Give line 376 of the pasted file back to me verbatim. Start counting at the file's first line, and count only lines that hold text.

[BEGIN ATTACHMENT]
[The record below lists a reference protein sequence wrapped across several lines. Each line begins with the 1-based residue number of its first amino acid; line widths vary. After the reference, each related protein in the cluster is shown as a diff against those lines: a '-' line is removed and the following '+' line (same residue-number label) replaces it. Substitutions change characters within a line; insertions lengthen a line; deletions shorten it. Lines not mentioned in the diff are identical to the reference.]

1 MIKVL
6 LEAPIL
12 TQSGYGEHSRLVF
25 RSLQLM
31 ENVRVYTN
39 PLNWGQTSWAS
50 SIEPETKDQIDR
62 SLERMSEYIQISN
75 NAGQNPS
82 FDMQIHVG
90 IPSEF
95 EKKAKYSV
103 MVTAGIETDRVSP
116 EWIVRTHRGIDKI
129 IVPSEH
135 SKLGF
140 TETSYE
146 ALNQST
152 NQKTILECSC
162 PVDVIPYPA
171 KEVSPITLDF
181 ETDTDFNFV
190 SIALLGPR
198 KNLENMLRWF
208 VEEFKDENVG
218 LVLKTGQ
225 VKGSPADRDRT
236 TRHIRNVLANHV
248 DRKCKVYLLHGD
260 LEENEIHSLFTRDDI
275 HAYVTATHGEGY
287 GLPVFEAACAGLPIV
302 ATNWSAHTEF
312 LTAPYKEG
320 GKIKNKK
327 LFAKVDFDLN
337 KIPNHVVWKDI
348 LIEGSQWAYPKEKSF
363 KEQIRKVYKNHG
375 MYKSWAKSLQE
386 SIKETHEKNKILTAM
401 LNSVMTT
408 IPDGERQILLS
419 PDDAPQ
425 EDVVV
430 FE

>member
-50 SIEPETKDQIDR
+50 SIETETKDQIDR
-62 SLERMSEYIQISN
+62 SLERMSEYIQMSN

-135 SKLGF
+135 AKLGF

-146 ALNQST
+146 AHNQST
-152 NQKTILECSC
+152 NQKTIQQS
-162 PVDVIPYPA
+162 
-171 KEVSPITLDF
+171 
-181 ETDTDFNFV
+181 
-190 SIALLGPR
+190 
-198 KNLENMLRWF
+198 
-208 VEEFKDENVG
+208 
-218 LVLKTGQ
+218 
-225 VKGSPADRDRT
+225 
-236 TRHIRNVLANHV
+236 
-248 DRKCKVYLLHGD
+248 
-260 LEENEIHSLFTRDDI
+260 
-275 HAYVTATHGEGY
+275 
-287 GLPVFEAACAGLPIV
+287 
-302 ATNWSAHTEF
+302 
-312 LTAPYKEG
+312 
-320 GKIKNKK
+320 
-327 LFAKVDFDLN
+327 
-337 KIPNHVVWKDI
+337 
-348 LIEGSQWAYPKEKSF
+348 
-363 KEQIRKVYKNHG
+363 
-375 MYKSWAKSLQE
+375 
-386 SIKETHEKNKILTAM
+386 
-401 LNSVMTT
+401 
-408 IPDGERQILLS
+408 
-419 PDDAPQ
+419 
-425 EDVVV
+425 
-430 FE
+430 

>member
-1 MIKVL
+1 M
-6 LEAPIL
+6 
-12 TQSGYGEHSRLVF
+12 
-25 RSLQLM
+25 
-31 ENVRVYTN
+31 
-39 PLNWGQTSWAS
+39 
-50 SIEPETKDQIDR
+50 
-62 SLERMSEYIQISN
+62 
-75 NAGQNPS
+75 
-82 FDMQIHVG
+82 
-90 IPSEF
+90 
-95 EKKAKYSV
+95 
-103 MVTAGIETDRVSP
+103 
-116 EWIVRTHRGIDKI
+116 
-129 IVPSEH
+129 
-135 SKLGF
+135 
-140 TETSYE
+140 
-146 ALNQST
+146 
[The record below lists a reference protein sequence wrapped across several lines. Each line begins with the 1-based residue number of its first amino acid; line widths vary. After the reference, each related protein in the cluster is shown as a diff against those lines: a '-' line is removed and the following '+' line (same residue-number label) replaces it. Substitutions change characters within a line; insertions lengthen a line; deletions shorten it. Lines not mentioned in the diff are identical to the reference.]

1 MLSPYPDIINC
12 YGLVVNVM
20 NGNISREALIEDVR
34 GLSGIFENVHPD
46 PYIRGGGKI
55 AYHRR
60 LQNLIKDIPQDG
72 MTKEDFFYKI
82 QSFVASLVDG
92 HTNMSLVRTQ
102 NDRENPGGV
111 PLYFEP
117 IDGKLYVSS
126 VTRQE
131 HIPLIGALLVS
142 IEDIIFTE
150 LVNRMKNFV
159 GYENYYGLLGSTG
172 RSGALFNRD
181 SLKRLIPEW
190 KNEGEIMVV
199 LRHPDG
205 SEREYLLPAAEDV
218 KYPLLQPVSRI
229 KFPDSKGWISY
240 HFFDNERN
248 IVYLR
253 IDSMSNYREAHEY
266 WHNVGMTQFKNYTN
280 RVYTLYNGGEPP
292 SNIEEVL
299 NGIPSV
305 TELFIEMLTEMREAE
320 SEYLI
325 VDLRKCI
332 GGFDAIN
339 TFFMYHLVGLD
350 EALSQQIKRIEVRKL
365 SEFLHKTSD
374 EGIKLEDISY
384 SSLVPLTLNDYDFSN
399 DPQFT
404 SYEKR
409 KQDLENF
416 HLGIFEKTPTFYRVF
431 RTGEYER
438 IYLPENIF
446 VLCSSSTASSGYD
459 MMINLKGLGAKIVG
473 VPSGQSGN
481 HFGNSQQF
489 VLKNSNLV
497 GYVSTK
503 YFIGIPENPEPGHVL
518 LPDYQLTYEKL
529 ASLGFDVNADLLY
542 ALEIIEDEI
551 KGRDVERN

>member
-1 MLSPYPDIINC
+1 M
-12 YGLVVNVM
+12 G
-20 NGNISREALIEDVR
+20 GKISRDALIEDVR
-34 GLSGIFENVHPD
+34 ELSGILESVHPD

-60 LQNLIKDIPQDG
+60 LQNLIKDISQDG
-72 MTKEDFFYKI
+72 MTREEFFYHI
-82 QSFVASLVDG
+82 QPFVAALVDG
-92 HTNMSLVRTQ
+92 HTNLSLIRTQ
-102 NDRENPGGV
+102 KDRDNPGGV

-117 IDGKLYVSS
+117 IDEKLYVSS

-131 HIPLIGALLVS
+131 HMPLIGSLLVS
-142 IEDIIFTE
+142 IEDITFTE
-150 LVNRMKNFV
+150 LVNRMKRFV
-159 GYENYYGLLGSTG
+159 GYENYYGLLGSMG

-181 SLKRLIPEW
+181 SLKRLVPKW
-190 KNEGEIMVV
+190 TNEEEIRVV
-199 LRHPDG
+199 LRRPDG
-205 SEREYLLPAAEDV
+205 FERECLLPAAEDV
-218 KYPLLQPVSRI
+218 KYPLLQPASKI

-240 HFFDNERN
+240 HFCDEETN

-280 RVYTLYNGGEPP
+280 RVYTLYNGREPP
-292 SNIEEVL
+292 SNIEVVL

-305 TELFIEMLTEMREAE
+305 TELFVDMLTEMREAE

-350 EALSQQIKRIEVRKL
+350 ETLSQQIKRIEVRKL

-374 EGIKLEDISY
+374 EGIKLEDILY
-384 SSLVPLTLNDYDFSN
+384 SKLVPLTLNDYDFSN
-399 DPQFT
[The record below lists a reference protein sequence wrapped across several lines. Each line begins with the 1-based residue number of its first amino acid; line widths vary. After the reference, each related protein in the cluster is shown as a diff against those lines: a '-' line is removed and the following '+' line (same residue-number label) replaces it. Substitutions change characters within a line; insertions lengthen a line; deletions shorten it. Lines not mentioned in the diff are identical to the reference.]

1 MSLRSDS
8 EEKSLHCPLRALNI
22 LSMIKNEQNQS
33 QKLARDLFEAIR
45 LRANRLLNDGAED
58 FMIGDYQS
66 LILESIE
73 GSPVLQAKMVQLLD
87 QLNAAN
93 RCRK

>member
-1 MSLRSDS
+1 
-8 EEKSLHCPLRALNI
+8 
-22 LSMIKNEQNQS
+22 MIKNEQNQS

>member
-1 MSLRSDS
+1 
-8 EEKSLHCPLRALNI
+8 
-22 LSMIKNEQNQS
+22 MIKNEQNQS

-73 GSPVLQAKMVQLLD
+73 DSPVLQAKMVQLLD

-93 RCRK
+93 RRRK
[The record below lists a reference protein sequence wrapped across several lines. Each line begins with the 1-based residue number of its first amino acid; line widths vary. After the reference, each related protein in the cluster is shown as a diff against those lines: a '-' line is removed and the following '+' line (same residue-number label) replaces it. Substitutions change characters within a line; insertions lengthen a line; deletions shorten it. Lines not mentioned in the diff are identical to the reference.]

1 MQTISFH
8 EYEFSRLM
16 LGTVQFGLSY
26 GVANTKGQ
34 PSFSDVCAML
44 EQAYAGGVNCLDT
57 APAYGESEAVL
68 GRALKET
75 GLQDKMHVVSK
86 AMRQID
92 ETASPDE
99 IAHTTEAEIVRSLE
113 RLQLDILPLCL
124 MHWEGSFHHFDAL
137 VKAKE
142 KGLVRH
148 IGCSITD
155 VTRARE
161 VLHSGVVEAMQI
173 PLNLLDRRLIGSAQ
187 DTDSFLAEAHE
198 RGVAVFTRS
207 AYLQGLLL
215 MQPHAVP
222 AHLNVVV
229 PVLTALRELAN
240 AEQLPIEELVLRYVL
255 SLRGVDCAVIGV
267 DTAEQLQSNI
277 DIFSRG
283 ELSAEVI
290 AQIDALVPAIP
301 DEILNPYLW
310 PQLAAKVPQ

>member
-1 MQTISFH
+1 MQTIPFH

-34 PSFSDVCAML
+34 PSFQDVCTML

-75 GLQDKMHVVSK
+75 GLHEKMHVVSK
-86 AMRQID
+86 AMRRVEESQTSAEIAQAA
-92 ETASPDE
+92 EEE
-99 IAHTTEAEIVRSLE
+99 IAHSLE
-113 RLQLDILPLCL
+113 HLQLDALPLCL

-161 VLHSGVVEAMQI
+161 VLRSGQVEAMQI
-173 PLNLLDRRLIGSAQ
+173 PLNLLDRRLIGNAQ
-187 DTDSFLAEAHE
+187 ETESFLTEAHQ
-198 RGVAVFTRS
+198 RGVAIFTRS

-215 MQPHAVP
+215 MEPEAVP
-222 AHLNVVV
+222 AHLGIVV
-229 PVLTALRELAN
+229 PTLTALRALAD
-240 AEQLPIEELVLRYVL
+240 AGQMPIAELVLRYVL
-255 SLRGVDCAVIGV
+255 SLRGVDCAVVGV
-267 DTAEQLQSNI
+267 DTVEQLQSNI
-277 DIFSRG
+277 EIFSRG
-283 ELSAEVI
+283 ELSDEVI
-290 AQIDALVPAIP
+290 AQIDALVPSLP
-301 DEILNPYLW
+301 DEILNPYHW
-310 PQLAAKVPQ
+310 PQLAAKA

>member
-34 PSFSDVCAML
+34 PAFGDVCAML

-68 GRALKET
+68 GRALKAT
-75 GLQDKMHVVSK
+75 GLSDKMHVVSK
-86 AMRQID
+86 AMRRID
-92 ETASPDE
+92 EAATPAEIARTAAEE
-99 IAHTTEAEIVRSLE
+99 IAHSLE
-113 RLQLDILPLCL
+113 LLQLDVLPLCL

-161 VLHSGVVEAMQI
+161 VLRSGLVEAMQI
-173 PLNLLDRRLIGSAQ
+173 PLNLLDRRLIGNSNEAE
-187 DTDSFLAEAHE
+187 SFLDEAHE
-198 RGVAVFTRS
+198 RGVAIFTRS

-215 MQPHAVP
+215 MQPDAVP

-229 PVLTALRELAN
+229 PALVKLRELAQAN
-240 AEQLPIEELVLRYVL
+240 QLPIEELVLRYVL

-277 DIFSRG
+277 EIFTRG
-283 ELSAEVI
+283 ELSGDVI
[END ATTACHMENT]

+68 GRALKAT